In this ethnography of Catholic religious practice in Fresno, California, David P. Sandell unveils ritualized storytelling that Mexican and Mexican American people of faith use to cope with racism and poverty associated with colonial, capitalist, and modern social conditions. Based on in-depth interviews and extensive field research conducted in 2000 and 2001, Sandell's work shows how people use story and religious ritual (including the Matachines dance, the Mass, the rosary, pilgrimage, and processions) to create a space in their lives free from oppression. These people give meaning to the expression "open your heart," the book argues, through ritual and stories, enabling them to engage the mind and body in a movement toward, as one participant said, "the sacred center" of their lives.
Sandell argues that the storytelling represents a tradition of poetics that provides an alternative, emancipatory epistemology. Américo Paredes, for example, defined this tradition in his scholarship of border balladry. According to Paredes, storytelling with ritual elements raises a feature of performance characterized as a convivial disposition and shared sense of identity among people who call themselves Mexican not for national identification but for a cultural one, understood as "Greater Mexico." Sandell contributes to this tradition and achieves an understanding of Greater Mexico characterized by people whose stories and rituals help them find common ground, unity, and wholeness through an open heart.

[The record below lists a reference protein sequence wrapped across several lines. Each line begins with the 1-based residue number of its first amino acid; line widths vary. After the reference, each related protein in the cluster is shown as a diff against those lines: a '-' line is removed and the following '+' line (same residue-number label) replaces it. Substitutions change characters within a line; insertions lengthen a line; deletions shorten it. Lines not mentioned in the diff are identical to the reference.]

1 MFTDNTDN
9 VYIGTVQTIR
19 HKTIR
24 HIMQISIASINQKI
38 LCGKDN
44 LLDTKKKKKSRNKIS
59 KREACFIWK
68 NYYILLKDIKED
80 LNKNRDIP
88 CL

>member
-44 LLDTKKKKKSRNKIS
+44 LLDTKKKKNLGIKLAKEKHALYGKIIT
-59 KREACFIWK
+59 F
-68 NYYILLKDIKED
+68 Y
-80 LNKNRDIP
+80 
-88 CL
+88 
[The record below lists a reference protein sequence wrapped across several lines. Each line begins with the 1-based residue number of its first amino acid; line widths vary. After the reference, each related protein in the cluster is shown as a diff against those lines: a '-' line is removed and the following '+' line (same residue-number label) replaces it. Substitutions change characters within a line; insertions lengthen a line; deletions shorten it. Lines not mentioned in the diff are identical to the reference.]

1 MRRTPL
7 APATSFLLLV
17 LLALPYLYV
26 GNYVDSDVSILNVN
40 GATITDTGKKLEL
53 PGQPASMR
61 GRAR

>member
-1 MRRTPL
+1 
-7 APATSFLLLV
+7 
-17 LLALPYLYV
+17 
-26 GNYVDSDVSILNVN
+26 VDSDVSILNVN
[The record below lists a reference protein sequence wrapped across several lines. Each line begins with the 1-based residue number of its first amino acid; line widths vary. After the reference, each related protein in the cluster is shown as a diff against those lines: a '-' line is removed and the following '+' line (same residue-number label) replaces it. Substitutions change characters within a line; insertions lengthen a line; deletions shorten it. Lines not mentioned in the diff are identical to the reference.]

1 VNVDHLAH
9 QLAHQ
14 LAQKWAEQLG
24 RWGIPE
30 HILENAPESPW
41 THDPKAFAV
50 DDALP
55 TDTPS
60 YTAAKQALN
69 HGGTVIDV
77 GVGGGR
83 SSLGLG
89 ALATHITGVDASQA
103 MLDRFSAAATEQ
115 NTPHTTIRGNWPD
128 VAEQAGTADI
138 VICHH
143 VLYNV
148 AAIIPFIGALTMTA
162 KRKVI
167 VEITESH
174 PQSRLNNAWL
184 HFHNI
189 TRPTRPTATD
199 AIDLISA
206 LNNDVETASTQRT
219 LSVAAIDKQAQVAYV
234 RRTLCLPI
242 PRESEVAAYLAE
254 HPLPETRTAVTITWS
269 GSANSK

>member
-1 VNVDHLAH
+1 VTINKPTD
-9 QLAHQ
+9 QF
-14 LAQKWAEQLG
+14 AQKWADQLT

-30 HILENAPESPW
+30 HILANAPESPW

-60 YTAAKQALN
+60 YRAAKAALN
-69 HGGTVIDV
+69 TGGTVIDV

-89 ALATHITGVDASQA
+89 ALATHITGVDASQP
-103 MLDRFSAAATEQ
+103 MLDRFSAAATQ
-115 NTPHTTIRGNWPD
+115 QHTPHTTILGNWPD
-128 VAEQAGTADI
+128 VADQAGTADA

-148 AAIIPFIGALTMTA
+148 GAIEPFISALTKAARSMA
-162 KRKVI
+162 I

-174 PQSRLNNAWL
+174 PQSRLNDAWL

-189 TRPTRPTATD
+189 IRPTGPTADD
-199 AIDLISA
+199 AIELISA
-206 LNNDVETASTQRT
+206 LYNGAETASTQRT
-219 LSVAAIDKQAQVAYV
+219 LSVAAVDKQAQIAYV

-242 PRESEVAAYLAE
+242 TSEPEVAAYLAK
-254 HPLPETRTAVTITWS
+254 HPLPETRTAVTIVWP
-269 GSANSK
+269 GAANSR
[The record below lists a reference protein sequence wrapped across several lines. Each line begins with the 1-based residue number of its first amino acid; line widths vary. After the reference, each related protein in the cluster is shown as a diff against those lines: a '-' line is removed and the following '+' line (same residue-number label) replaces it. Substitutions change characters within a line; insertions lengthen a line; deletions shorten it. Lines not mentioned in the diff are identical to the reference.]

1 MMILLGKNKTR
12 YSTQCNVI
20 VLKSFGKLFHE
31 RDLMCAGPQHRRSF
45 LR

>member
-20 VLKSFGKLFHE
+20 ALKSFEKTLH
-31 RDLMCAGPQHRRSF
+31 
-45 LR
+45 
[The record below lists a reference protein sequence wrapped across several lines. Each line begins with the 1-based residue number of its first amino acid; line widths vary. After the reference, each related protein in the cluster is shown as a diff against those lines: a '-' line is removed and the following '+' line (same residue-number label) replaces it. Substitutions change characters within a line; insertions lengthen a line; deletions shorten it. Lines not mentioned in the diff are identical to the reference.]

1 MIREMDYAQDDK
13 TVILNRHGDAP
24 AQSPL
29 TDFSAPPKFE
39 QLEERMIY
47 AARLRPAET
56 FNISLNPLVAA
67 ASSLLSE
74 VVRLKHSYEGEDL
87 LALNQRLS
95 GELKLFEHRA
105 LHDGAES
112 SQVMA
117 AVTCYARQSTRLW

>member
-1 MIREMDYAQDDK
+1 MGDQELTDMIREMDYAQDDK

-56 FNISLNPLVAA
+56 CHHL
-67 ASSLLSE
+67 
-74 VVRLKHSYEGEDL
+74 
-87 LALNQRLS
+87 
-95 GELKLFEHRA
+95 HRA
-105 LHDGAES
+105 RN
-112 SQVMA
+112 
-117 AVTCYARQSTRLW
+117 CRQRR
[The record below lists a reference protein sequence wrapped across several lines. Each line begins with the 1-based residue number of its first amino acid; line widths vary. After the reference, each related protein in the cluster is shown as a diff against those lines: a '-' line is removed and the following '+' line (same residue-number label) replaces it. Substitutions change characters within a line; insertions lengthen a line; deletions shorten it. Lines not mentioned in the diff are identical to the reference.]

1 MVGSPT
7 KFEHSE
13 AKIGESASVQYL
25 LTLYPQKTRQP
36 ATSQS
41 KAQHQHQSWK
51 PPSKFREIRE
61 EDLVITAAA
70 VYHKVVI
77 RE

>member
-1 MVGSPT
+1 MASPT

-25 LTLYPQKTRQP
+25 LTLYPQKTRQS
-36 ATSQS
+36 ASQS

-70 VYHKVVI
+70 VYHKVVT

"Open Your Heart is a major contribution to those of us working in the areas of ritual and religion, narrative, and individual life experiences. David P. Sandell is an anthropologist, and this is a beautiful, close ethnographic study of a group of people in the United States who are often badly misunderstood. He persuasively shows us how narrative and ritual work together to accomplish certain goals for the individuals who create and perform them for each other." —Beverly J. Stoeltje, Indiana University
"In a finely woven narrative tapestry, David Sandell illuminates key religious moments in the lives of his Fresno, California, interlocutors. Sandell examines an array of religious rituals, and in particular ritual dance as a frame for stories—heterogeneous, and uneven in their telling. The combination of ritual and stories pulls people into a constantly evolving community. Drawing from his finely nuanced ethnographic material, historical reconstructions, and a richly textured narrative style, Sandell, with great aplomb and insight, ‘opens our hearts’ to the contradictions of the human condition experienced by his subjects. In the process, they, and we, move from spectators to co-producers of a life made meaningful by the shuffling back and forth that emerges in the meaning-making dance this book explores." —Richard R. Flores, University of Texas at Austin